Monday, January 17, 2011

Martin Luther King, Jr.

We watched this video this morning, Emma and I. She, curled up on my lap, snuggling deep and watching closely for the entirety of the speech.

We talked about the past, and about segregation, discrimination and about how God created everyone equal. We talked about equality and love and understanding.

She wants to go to Martin Luther King Jr's grave site. I told her we would try to, but not today. Georgia is a bit far.

"Mom?" she asked, in her serious way. "Mom, if all this hadn't happened, and things were like they were back then, what would I be?"

"What do you mean, sweetie?" I asked, "If all what hadn't happened? Do you mean if it was still like it was back then, when Martin Luther King made his speech?"

"Yeah, if the black people and the white people went to different places, what would I be?"

Realization suddenly dawned on me. This sweet, racially colorblind child, wondering where she would fit into a segregated world. "Honey, you are white."

"Really? I would be white?" She looked confused. I don't know if she was just still trying to figure it all our, or if she just didn't want to be associated with people who treated others badly.

"Honey, you are white, whether this happened or not. Your skin is white, and that makes you white. What is important is to know that it doesn't matter what color a person's skin is, God made everyone just perfectly, so whether they are white or black or something else, each person is created by God and no one is better or more deserving or smarter than anyone else based on the color of their skin. Does that make sense?"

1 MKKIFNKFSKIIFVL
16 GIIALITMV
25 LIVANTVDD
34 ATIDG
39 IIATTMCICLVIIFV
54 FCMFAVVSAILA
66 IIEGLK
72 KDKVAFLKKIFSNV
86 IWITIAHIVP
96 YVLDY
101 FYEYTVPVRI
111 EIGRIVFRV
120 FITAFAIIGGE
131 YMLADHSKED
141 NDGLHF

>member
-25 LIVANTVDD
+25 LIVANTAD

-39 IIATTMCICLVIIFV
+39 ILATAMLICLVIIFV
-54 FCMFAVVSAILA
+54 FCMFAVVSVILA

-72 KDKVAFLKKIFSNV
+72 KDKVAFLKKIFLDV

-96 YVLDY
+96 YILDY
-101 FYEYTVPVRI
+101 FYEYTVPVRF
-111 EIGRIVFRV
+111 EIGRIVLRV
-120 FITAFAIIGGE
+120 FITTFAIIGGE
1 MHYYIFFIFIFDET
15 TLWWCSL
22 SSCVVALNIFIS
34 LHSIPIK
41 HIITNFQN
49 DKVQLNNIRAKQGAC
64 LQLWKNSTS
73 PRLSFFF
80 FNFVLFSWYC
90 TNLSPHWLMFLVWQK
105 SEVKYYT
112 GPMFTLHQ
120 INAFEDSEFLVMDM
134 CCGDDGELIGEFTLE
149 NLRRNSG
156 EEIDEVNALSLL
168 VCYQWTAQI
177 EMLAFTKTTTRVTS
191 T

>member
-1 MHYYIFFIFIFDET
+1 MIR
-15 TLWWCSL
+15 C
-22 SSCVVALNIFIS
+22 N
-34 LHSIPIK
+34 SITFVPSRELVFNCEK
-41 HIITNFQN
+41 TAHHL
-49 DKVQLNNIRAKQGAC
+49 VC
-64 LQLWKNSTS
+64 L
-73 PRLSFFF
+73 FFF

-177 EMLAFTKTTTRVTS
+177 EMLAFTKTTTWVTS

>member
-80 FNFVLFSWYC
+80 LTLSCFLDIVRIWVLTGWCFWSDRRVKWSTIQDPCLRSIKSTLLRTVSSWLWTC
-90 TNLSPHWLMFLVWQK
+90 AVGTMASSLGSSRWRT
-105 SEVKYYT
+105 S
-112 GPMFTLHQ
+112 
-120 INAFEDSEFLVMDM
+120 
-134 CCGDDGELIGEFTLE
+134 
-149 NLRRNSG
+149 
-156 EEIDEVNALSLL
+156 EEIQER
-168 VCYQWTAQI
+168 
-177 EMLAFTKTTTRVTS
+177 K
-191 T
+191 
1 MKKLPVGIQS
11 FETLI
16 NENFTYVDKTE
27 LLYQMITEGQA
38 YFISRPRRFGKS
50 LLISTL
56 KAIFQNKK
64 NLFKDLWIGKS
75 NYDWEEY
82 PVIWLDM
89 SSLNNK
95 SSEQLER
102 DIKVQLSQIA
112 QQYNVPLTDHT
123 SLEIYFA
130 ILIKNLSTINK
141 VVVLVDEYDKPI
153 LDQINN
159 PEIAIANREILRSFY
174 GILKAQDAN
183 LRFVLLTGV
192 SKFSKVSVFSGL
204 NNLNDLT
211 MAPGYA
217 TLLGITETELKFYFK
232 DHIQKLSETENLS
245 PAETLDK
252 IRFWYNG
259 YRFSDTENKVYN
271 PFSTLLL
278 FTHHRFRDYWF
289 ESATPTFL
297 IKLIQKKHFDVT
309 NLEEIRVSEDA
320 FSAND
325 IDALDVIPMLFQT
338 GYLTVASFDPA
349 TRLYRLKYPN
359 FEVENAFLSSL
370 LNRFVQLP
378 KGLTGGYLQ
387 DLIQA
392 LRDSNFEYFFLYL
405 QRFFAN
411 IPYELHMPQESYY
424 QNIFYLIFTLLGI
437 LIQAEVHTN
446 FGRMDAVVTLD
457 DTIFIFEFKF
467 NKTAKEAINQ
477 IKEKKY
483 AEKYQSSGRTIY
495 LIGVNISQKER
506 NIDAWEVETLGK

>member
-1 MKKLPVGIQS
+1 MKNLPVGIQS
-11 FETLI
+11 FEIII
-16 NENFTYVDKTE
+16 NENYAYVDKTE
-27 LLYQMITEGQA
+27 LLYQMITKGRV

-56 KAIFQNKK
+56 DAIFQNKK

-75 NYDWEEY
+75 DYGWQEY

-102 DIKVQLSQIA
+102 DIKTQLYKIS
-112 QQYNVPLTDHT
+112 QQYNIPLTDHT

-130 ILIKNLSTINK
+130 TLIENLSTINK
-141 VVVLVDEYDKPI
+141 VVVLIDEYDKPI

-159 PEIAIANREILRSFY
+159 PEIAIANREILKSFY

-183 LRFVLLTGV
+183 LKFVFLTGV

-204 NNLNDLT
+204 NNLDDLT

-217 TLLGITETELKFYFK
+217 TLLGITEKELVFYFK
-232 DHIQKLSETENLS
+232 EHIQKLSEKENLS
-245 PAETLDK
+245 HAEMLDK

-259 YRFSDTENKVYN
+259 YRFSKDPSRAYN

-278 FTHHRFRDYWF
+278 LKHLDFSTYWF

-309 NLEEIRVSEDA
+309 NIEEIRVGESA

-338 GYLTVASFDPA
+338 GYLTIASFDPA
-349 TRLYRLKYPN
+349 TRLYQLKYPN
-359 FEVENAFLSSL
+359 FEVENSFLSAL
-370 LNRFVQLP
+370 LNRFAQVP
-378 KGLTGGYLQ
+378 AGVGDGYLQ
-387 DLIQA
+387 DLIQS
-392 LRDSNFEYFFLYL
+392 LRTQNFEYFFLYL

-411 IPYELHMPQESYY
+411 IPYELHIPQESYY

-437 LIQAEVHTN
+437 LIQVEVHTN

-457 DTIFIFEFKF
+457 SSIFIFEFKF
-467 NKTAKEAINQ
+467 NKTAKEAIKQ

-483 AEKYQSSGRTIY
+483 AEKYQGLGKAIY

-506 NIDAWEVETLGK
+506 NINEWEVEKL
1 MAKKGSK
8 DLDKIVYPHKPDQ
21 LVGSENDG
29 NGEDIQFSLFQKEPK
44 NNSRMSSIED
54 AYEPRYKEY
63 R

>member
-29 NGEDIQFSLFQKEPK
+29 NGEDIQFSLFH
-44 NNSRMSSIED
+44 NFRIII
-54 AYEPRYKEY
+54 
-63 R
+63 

She thought about it for a minute, then looked up at me again. "Mommy, I'm so glad the laws are changed. If not, I wouldn't be able to have a lot of my friends, and I might not be allowed to go to my school. I like things just like they are."

I though of Martin Luther King Jr's speech. We do not live in the south, and yes, racism is still an issue most places. But as for my child and her friends, in their sweet, six year old world, the dream that "little black boys and black girls will be able to join hands with little white boys and white girls and walk together as sisters and brothers" has come true. Emma lives in a world where it is a reality that "the sons of former slaves and the sons of former slave owners will be able to sit down together at a table of brotherhood." I only hope that the world continues to change for the better, and that this is the only reality she ever knows.

I kissed her sweet head. "Me, too, sweetie. Me too."


TheOldestStudent said...

Geez, Tiff! Way to make me cry at work! That was too beautiful!

kymberly said...


Stephanie @ said...

Aww this made me so happy. My girls are colorblind and I hope to keep it that way :)